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what's the worst that could happen?
a question, yet rarely a concern
by adam kraemer (@DryWryBred)

I made it into the local paper last month.

There's a link below to the article, but more on that in a bit.

See, there's a story behind it (there always is, isn't there?) -- a tale of grief and woe and whoa and wait, what?

It started simply enough -- hang out with friends at a happy hour after work on a Thursday. Wait around because another friend is having her birthday party there. Leave at a reasonable hour, climb into bed, get up for work. So you'll be at the bar for about four hours total, what's the worst that could happen?

You leave the bar around 11:00 p.m., decide that you don't want to bother waiting for the subway and you'll just grab a taxi. No problem.

You're in the taxi on the way back to Queens when you realize you spent your last couple of dollars on that pitcher you and your friend split, or maybe on the shot for the birthday girl. Either way, you're going to have to hit an ATM. No problem.

When you get back to your neighborhood, you direct the taxi driver to the local Citibank. "Wait here," you say, "I'll be right back," but before you can even exit the car, you notice that your ATM card is no longer in your wallet. Slight problem.

"Oh, my God, I'm sorry sir," you stammer. "I'm so sorry. I lost my [expletive deleted] ATM card. I have no way to pay you. Oh, Jeez. What do you want me to do?"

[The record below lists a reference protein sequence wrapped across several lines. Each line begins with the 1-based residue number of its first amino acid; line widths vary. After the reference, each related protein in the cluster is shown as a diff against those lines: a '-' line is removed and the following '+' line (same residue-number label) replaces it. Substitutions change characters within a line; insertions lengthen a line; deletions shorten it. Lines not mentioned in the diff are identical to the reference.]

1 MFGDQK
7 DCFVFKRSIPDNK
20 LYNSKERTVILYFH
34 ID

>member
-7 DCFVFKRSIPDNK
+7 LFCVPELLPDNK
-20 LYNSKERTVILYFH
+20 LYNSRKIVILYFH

"Do you have any money at home?"

"Not really, no."

"How about a friend you can call?"

"No, my roommate's at her boyfriend's apartment tonight. I'm really sorry about this."

"Well, if you can't pay me, I will call the police."

"Okay, call them," you answer, "I'll just tell them the same thing I told you. I literally cannot pay you. It's not by choice."

"Fine. I'm calling them."

"I'm really sorry about this. I just don't have my card; I don't know what the police can do."

And here's the kicker, folks. The police can be very sympathetic. They can be friendly, calm, and understanding as they ask you to step out of the car and put your hands behind your back so they can handcuff and arrest you.

"Wait, what?" (I told you that was coming.)

"You heard me, sir. Please face the car and place your hands behind your back. Not paying a taxi is a very serious offense."

"No it's not."

"Okay, sir, whatever you say, but you're still under arrest."